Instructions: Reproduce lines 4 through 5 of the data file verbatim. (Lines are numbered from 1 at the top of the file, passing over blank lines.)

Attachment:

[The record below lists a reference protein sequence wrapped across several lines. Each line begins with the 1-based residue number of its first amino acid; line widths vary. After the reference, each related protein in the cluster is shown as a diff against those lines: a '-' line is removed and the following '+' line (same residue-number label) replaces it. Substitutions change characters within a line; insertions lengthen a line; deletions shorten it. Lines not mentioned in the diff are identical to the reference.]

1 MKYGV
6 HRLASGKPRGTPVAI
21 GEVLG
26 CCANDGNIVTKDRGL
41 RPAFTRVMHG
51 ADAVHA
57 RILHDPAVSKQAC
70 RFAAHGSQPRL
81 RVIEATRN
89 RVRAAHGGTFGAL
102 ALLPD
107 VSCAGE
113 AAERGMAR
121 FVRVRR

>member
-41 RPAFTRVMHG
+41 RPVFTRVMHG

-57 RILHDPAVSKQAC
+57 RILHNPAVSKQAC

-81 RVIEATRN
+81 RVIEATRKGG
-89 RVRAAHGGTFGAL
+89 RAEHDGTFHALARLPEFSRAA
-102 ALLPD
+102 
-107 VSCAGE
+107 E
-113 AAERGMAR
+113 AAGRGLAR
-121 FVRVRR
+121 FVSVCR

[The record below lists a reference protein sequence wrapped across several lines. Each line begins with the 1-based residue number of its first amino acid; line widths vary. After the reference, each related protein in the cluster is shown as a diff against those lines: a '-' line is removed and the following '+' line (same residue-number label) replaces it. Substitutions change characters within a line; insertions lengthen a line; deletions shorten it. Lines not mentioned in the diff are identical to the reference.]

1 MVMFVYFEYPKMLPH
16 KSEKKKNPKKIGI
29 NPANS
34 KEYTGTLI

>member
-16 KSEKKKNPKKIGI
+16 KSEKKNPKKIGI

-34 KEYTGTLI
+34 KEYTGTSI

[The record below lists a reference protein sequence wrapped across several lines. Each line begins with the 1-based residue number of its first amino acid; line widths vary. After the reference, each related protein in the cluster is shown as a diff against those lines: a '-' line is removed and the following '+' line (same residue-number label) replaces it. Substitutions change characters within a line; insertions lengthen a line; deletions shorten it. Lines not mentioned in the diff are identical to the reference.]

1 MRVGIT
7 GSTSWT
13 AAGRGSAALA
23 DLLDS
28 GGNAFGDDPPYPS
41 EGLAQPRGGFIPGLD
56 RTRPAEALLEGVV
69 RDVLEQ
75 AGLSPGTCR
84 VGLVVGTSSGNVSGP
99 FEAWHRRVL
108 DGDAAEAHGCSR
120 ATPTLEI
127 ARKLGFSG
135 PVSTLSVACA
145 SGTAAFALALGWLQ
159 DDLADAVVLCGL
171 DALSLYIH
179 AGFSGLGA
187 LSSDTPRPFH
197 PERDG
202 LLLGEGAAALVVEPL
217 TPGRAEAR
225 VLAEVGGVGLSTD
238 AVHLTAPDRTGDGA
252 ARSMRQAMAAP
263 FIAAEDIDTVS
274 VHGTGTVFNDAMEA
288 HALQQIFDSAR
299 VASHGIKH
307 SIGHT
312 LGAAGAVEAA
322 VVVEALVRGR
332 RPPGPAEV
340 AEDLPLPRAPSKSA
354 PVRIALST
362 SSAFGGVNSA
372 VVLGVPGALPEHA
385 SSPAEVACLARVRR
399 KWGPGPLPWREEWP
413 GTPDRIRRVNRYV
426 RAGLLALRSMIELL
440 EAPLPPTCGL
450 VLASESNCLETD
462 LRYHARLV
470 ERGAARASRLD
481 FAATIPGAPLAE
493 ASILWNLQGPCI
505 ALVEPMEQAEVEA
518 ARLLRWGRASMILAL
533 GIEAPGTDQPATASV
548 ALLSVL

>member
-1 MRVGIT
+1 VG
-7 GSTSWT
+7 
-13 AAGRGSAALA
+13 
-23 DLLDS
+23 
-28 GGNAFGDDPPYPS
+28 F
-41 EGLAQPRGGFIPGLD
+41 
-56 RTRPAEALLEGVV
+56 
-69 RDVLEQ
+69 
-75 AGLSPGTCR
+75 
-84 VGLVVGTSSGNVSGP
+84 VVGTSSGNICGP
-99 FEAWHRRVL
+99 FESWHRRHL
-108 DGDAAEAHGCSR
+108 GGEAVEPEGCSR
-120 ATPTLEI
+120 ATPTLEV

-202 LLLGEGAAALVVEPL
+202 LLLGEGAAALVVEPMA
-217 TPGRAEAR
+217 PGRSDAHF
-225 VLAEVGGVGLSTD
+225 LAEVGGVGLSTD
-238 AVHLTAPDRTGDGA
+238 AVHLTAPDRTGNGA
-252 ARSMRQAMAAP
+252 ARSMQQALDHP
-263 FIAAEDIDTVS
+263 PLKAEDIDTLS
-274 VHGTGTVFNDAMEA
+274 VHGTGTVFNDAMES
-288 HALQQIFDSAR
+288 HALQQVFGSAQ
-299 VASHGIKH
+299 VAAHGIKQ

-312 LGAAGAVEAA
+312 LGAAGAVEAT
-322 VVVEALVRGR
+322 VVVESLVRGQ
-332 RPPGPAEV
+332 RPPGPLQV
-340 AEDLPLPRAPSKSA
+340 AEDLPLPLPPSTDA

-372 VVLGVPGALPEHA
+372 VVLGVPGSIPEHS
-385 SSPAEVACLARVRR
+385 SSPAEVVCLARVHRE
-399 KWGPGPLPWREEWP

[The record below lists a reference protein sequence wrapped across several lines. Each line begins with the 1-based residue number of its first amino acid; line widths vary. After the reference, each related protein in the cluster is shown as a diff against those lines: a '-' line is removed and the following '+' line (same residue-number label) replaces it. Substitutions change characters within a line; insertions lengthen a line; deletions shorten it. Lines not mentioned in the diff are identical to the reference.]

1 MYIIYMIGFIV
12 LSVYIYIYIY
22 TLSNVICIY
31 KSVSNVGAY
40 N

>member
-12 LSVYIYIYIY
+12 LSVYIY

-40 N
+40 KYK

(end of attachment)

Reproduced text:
21 GEVLG
26 CCANDGNIVTKDRGL